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You will write “I will not post graffiti” in Romanian four thousand times on the wall.

(2020) Drama (Big World) Serban Lazarovici, Nicolae Ceausescu, Bogdan Zamfir, Ioana Iacob, Serban Pavlu, Alexandru Porocean, Silvian Vâlcu, Constantin Dogioiu, Doru Catanescu. Directed by Radu Jude

 

These days, the left rails against authoritarianism around the globe and frets that it is coming to the United States. The right often pooh-poohs such notions and, in some cases, embraces authoritarian leaders such as Viktor Orban or Vladimir Putin. But nobody really discusses what life in an authoritarian state looks like, and the consequences of such on individuals who live in them.

Romania in the 1980s under communist dictator Nicolae Ceausescu was such a state. In October 1981 in the city of Botosani, chalked statements calling for free trade unions such as the then-nascent Solidarity union that was rising in Poland, and expressing frustration at the scarcity of food and services for the general public began to appear on the walls of the Communist party headquarters and other government buildings around the city.

The Romanian secret police, the Securitate, went to work immediately, mobilizing an army of informants and agents to discover who was behind what they considered terrorist acts. The culprit was caught within a few weeks and turned out to be a 17-year-old high school student named Mugur Calinescu (Lazarovici). The boy was interrogated and eventually released without being jailed, but the consequences against him and his family were appalling.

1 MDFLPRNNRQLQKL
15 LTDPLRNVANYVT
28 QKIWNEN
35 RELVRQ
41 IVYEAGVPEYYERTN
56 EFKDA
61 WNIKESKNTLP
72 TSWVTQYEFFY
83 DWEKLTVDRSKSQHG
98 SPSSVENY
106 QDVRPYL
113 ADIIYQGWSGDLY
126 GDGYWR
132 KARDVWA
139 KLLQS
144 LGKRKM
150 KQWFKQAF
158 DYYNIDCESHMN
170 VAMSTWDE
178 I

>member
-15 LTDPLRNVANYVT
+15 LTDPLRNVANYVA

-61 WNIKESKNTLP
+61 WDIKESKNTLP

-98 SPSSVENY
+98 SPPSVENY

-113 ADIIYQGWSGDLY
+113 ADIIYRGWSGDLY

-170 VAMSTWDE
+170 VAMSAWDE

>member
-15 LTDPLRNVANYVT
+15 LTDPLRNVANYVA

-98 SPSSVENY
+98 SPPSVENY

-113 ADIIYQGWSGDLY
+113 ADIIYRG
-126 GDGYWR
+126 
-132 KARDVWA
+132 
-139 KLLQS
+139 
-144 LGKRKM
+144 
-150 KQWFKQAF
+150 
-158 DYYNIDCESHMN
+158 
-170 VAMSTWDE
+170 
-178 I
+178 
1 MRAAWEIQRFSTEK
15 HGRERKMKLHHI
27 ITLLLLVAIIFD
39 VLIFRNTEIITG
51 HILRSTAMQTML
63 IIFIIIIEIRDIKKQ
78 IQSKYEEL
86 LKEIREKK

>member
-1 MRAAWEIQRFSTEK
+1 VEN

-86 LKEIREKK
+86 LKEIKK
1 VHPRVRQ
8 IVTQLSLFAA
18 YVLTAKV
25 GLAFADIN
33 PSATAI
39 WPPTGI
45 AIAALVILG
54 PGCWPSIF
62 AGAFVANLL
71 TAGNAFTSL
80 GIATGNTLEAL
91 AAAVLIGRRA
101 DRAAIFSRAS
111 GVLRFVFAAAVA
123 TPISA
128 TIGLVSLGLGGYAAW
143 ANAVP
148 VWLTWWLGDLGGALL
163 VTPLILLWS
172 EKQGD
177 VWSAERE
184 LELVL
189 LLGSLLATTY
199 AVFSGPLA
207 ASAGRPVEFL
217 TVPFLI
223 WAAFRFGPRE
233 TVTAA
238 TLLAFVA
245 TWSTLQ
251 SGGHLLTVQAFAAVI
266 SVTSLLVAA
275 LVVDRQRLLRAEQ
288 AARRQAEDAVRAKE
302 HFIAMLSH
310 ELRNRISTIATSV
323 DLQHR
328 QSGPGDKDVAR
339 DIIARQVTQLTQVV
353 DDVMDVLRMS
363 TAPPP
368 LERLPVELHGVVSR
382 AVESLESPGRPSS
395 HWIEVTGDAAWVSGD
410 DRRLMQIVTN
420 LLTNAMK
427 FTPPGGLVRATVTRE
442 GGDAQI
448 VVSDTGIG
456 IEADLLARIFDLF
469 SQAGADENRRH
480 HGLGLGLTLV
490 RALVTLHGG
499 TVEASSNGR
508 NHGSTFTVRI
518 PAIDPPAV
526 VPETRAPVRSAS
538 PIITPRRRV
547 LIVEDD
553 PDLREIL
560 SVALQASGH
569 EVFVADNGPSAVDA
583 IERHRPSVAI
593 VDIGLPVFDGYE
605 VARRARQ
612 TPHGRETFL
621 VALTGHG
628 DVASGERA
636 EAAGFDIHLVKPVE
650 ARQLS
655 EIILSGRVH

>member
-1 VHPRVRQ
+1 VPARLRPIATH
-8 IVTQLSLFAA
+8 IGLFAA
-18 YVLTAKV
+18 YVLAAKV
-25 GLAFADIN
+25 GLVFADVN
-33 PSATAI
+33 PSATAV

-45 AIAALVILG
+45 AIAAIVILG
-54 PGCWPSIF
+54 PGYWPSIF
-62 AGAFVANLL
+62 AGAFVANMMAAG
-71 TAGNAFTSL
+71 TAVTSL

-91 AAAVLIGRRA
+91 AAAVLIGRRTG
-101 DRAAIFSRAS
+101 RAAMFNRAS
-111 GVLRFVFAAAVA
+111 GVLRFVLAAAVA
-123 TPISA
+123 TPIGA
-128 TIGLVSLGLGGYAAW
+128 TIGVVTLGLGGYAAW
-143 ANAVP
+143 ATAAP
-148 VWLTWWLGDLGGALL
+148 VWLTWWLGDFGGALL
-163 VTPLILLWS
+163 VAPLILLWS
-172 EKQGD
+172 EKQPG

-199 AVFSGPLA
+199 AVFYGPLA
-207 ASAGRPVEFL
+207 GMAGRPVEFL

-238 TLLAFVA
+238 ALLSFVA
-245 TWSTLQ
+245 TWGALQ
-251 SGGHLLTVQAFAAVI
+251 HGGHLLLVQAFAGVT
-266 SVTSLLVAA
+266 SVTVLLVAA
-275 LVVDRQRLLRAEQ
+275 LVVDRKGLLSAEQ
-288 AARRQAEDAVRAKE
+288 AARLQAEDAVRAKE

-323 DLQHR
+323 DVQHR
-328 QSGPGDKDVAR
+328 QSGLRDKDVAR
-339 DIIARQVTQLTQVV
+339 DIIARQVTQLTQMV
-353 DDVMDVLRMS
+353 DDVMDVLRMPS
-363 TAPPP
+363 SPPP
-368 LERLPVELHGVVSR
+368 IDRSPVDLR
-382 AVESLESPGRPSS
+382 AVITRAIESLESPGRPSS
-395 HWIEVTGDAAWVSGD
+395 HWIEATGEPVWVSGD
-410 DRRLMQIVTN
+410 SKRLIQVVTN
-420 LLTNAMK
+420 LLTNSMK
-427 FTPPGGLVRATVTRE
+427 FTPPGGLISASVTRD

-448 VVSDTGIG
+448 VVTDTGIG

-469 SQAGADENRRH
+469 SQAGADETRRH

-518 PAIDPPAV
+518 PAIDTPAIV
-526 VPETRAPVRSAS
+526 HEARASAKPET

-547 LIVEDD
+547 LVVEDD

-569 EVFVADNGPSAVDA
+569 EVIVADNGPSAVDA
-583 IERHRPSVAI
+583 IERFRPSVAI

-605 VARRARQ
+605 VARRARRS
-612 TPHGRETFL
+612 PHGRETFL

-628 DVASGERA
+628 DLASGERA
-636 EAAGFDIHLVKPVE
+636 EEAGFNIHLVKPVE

Jude based the movie on a stage play by Gianina Carbunariu, what she called a “documentary play” (she also co-wrote the screenplay along with Jude). The dialogue was taken directly from the testimony and reports that was recorded by the Securitate around the incident. Actors playing various Securitate agents read their reports against stylized stage-like backgrounds, lit by bright and garish lights, with gigantic television screens, tape recorders and the symbol of the Securitate in the background. Interspersed with the testimony are excerpts from Romanian state television of the period, showing the propaganda that depicted Romania as a happy, prosperous place even though those making the television programs knew it wasn’t so (their fixed smiles betray them) and of course the people watching them knew better as well.

This results in an innovative and interesting narrative, but despite the subject matter, this is not a story of a brave young man standing up so much as it is about how easily those in an authoritarian nation turn on one another. The film continues through the suspicious death of Calinescu just four years later, apparently from leukemia, at the age of 21 (it wasn’t uncommon for the secret police to expose Romanian citizens to lethal radioactive isotopes in order to silence them without appearing to murder them, although it was, of course, the kind of state-sanctioned murder that continues in Putin’s Russia even now). The final act jumps ahead to modern days, where the unrepentant agents of the Securitate insist they worked for the good of the state and that they never harmed anyone.